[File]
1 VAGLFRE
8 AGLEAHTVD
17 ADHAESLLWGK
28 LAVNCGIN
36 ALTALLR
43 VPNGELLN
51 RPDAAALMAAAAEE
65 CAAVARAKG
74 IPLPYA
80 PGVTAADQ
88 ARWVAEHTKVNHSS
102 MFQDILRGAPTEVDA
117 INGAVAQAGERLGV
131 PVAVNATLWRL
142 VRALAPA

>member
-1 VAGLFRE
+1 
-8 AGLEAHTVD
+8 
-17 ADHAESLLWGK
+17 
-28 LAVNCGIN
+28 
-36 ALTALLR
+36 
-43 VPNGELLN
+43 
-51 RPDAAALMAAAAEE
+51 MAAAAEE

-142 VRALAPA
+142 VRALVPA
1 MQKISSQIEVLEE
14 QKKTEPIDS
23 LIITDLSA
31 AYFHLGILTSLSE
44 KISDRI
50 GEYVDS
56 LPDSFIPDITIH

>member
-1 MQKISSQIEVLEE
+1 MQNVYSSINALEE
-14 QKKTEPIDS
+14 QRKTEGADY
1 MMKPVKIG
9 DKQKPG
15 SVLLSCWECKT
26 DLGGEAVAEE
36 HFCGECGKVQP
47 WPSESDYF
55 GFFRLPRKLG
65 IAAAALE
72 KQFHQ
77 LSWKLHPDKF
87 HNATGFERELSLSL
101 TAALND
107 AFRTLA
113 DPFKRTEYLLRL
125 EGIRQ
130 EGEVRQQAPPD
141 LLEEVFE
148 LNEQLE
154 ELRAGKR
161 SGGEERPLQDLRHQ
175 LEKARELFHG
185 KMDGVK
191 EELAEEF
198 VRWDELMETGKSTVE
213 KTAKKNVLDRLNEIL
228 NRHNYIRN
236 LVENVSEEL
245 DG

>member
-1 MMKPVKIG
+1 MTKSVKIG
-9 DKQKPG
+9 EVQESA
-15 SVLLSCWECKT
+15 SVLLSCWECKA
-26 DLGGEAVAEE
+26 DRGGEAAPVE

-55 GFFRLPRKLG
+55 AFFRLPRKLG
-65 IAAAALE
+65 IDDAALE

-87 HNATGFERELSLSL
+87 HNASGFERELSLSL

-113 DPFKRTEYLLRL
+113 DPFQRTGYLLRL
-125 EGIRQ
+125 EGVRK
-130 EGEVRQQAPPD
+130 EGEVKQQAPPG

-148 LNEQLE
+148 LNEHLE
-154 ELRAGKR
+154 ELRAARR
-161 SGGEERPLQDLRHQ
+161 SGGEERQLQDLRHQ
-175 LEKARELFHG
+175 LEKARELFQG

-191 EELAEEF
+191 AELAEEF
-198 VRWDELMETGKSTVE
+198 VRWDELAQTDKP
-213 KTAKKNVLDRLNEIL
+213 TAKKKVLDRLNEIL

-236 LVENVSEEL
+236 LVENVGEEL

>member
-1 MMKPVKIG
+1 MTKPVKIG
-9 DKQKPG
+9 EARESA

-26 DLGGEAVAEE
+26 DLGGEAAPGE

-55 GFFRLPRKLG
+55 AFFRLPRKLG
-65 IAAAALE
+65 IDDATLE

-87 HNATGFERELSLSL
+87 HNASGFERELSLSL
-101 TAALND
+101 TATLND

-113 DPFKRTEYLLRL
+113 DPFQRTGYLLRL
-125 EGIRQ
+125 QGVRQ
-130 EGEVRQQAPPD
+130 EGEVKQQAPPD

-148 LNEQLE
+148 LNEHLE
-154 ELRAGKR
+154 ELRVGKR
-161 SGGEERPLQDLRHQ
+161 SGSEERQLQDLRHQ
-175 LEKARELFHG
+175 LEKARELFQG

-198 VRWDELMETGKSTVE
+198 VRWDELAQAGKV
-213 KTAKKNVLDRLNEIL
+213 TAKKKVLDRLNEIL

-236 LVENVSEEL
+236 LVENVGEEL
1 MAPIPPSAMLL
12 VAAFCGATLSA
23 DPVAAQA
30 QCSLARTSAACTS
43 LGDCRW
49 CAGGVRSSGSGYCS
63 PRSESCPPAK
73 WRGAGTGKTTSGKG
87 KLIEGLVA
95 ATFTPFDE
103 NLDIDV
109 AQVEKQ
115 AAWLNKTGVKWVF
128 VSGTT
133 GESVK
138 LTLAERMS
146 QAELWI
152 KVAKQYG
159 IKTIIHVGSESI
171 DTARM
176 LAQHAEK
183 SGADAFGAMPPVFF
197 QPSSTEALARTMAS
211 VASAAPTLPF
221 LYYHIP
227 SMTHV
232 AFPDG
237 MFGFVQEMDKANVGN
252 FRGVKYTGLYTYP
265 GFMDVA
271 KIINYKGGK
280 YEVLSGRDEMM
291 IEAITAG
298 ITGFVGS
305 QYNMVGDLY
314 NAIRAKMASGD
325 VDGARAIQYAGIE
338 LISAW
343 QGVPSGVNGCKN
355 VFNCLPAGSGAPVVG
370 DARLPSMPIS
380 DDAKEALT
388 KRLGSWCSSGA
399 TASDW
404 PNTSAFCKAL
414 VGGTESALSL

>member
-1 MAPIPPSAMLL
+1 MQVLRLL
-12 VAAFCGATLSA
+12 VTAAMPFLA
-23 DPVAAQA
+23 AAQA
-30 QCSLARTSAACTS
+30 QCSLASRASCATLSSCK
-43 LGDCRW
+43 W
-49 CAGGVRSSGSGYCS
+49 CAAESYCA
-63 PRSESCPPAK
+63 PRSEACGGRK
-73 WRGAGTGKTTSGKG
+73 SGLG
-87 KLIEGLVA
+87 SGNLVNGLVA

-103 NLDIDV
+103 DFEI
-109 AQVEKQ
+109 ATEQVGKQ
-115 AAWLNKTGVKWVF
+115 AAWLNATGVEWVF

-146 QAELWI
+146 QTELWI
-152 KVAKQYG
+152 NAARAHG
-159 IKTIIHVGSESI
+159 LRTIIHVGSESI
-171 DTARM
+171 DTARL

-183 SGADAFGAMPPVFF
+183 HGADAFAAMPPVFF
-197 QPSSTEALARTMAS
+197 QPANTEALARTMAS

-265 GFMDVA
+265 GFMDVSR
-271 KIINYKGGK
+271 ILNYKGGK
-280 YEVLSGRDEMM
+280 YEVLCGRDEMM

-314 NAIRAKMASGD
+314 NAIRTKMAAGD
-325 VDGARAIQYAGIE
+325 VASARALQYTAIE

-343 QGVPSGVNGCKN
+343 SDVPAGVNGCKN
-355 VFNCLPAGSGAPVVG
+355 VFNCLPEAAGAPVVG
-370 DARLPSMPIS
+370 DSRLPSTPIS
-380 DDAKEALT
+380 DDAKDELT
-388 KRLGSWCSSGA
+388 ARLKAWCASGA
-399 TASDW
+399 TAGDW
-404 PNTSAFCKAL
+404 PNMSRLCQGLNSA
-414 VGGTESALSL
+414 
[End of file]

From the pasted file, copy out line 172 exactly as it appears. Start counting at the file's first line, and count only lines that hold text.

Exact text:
237 MFGFVQEMDKANVGN